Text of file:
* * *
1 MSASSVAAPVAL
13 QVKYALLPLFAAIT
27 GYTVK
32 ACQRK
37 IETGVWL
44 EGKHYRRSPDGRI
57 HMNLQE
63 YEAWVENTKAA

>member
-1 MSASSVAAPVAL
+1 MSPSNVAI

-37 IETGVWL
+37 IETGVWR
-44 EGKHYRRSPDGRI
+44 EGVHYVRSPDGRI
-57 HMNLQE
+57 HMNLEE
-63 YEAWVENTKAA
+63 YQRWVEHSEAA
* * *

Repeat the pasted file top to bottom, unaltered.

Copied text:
1 MSASSVAAPVAL
13 QVKYALLPLFAAIT
27 GYTVK
32 ACQRK
37 IETGVWL
44 EGKHYRRSPDGRI
57 HMNLQE
63 YEAWVENTKAA

>member
-1 MSASSVAAPVAL
+1 MSPSNVAI

-37 IETGVWL
+37 IETGVWR
-44 EGKHYRRSPDGRI
+44 EGVHYVRSPDGRI
-57 HMNLQE
+57 HMNLEE
-63 YEAWVENTKAA
+63 YQRWVEHSEAA